Charles & Ray Eames are among the most celebrated designers of the twentieth century, so when I heard that a major retrospective exhibition, showcasing the work of these famous Americans, was to be staged at the Barbican in London, I leapt at the chance to visit. The exhibition runs until 14 February 2016, so there’s still time to catch it.
Without doubt, their most well known design is the Lounge Chair and Ottoman, which was launched by Herman Miller in 1956. The exhibition includes a lovely black & white TV clip of Charles demonstrating how quickly and easily this moulded plywood chair, with it’s X shaped aluminium base and leather cushions, could be assembled, having been supplied in a box as a kit of parts. He cited the English club chair as inspiration and sought to design a modern version that had “the warm receptive look of a well-used first baseman’s mitt”.
The Lounge chair followed on from a model chaise longue, La Chaise, which Eames had produced for the Museum of Modern Art’s 1948 “International Competition for Low-Cost Furniture” and in 1950, they explained their design philosophy:
“The objective is the simple thing of getting the best to the greatest number of people for the least”. (Ray & Charles Eames, 1950)
They sought to make great design accessible, so I can’t help but wonder what they would make of the fact that the lounge chair has become so iconic, that it now retails for around £4000….
But beyond the Lounge Chair, the huge exhibition (and two hours wasn’t really long enough to see it all) opened my eyes to the extraordinary range and diversity of the designers’ work. Moving to Los Angeles in 1941, they began experimenting with moulding plywood to make furniture, but they also used it in the design of a revolutionary leg splint for emergency use on the front line in the Second World War. It wasn’t long before the US Navy was ordering tens of thousands of the splints and no doubt the injured were grateful for their considered and thoughtful design.
After the War, Arts & Architecture magazine launched a seminal Case Study House programme, commissioning different architects to design and build modern homes. Ray & Charles designed and then lived in Study House no 8, which became the centre of their productive activities and “a background for life in work”. They used standardized off the shelf materials to create a pragmatic, informal and adaptable house. Alternating painted panels and glass on the facade, create kaleidoscopic effects of light and shade in the interior.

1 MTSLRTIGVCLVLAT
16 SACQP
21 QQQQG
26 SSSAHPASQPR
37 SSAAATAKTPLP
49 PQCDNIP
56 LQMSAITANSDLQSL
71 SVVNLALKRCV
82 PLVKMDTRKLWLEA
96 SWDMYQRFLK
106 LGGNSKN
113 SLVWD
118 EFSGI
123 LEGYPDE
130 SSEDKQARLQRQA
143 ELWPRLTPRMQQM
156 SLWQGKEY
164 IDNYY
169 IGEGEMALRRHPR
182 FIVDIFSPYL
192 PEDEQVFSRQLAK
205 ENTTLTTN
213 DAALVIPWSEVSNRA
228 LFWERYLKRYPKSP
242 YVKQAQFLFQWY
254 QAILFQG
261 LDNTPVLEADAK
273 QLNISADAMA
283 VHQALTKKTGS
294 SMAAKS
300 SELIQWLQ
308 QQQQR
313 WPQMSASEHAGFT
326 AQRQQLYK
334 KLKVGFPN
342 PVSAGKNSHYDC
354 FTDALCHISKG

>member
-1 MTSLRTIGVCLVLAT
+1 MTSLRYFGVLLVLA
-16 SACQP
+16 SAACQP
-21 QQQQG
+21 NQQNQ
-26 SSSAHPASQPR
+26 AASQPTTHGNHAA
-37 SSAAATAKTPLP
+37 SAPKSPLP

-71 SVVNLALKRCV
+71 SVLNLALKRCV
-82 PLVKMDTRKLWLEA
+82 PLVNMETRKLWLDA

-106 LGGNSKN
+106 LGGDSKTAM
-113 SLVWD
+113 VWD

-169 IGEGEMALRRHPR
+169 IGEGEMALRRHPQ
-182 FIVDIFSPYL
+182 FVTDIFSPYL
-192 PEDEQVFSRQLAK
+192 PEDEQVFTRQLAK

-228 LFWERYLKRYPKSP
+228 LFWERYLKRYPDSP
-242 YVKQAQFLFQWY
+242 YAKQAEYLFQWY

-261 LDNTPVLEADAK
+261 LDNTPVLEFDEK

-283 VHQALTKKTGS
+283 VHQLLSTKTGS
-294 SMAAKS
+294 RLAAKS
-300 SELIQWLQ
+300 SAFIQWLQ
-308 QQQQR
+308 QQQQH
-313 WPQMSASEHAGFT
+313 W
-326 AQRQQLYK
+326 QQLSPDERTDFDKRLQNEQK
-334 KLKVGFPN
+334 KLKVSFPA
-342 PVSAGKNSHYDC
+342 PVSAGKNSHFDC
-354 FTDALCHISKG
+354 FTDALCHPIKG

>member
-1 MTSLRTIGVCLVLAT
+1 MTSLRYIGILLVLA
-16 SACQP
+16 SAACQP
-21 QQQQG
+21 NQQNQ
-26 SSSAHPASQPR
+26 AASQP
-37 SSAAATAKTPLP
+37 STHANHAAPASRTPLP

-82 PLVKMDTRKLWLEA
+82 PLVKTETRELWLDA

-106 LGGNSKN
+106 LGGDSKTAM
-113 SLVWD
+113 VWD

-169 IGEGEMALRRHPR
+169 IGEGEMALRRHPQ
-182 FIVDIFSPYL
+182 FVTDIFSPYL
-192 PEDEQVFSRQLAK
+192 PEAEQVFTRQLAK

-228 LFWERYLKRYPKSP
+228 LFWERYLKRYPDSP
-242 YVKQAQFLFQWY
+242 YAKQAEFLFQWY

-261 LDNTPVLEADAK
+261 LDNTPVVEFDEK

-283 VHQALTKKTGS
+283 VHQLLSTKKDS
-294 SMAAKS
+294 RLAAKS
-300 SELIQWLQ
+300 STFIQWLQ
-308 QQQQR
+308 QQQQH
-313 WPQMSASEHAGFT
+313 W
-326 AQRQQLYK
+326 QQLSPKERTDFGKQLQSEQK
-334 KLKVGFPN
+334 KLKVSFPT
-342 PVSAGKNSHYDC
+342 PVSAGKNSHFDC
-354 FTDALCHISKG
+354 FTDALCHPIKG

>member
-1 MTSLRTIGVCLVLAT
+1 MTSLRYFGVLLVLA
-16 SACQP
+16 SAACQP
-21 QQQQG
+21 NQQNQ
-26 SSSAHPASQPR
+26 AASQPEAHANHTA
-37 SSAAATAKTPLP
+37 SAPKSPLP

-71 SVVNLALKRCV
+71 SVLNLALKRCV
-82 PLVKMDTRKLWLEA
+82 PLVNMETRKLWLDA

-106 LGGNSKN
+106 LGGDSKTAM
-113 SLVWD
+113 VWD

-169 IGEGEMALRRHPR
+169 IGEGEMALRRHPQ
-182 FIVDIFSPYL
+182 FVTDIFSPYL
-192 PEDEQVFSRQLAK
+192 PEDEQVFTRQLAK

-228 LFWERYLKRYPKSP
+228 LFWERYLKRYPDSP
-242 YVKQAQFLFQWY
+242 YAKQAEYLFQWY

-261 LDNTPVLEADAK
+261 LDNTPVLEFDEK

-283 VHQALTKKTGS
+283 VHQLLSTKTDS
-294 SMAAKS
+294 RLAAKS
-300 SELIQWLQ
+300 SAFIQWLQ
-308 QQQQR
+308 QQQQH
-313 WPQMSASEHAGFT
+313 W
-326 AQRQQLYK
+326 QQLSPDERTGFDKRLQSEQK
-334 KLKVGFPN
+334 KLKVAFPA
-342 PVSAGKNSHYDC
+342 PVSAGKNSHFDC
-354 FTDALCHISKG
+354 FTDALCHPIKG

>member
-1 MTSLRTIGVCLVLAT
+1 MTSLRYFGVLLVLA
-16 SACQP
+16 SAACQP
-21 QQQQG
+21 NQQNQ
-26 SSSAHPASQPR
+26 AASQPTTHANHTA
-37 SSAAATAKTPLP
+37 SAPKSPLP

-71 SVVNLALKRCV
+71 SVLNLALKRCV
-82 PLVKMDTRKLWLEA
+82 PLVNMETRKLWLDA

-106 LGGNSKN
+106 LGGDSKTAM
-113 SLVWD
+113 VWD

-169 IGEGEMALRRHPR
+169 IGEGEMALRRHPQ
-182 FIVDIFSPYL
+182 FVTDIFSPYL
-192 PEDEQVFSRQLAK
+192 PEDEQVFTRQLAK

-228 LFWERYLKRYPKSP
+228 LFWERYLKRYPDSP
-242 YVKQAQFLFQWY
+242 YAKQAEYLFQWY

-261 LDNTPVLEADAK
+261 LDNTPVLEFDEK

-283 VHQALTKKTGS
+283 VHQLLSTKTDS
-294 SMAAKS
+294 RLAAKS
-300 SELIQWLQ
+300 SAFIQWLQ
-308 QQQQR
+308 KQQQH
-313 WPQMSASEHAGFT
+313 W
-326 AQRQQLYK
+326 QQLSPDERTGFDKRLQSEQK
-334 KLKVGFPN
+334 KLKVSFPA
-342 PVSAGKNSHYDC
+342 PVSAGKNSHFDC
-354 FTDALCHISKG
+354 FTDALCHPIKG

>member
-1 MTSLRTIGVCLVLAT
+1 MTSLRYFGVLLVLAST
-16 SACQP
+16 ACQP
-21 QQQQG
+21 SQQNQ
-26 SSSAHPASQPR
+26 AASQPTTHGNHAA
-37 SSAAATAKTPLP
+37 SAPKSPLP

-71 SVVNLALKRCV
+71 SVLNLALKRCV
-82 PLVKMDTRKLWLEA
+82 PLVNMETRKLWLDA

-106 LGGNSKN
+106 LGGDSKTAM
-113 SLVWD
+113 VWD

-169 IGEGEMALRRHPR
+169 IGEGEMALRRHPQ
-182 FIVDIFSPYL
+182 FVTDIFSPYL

Charles had originally worked in the art department at MGM Studios and the couple favoured the mediums of film and photography throughout their careers, making over 100 short films. Actively involved with educational institutions, in 1952 they produced a pioneering multi-media presentation to demonstrate a proposed university course, founded on “breaking down barriers between fields of learning” and incorporating graphics, film, music, slides and commentaries. The exhibition includes Samples – a series of three Kodak slide projectors which advance simultaneously, the sounds of three slides all changing together, providing a soundtrack in itself.
Each set of three slides shares a theme that ranges from the man-made and industrial through to elements of the natural world. It was mesmerising to watch three close-ups of architectural features, followed by 3 bridges, 3 shop signs, 3 textures, 3 seed pods and so on, on and on – describing it in words somehow just doesn’t do it justice, sadly….. but if you get a chance to see it, I think you’ll see what I mean. It was in essence a version of Pinterest half a century before that had even been thought of, and in a way that quite neatly sums up this remarkable couple.